On Health Care, Obama Policymakers Tap Campaign's Network of Supporters

By Ceci Connolly
Washington Post Staff Writer
Thursday, December 4, 2008

Barack Obama's incoming administration has begun to draw on the high-tech organizational tools that helped get him elected to lay the groundwork for an attempt to restructure the U.S. health-care system.

Former senator Thomas A. Daschle, Obama's point person on health care, launched an effort to create political momentum yesterday in a conference call with 1,000 invited supporters culled from 10,000 who had expressed interest in health issues, promising it would be the first of many opportunities for Americans to weigh in.

The health-care mobilization taking shape before Obama even takes office will include online videos, blogs and

e-mail alerts as well as traditional public forums. Already, several thousand people have posted comments on health on the Obama transition Web site.

"We'll have some exciting news about town halls, we'll have some outreach efforts in December," Daschle said during the call. And tomorrow, when he appears at a health-care summit with Sen. Ken Salazar (D-Colo.) in Denver, Daschle said, "we'll be making some announcements there."

It is the first attempt by the Obama team to harness its vast and sophisticated grass-roots network to shape public policy. Although the president-elect is a long way from crafting actual legislation, he promised during the campaign to make the twin challenge of controlling health-care costs and expanding coverage a top priority in his first term.

Daschle, who is expected to become the next secretary of health and human services, is waging the outreach campaign by marrying old-fashioned Washington-style lobbying and cutting-edge social-networking technologies. Although he has yet to be formally nominated, he has already met with more than 100 insiders, ranging from union leaders and the seniors group AARP to hospital executives and representatives of corporate America.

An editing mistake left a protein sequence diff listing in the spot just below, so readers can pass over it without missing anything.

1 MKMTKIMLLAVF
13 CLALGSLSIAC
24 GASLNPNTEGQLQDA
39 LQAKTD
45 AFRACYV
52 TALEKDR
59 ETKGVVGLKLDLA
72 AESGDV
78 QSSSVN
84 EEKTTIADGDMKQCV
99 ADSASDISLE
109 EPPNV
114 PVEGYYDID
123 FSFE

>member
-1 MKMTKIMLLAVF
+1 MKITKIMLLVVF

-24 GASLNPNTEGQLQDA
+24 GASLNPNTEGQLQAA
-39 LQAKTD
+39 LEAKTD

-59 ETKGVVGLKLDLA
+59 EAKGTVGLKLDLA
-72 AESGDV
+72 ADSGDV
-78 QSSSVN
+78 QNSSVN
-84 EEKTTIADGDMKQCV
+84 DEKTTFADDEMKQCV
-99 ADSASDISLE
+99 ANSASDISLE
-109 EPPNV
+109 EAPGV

"In the last three days I've exchanged three sets of e-mails with him," said Ron Pollack, executive director and vice president of the advocacy group Families USA.

The Obama team, which recruited about 13 million online supporters during the presidential campaign and announced its vice presidential selection via text message, is now moving to apply those tools to the earliest stages of governing.

"This is the beginning of the reinvention of what the presidency in the 21st century could be," said Simon Rosenberg, president of the center-left think tank NDN. "This will reinvent the relationship of the president to the American people in a way we probably haven't seen since FDR's use of radio in the 1930s."

In seeking to translate its political skills to policymaking, the incoming administration faces potential legal and political pitfalls. It is not clear, for instance, whether Obama can legally use his list of campaign supporters in the White House; the database would probably become government property. So far, the transition team has gotten around that issue by encouraging people to register on its Web site, Change.gov. Those names and e-mail addresses go into a new database, which can be tapped to generate activities such as house parties, YouTube videos and viral discussions to rally support.

Daschle's telephone call, which was not open to the news media, and his speech in Denver tomorrow provide hints as to how the new administration might tackle major health-care legislation.

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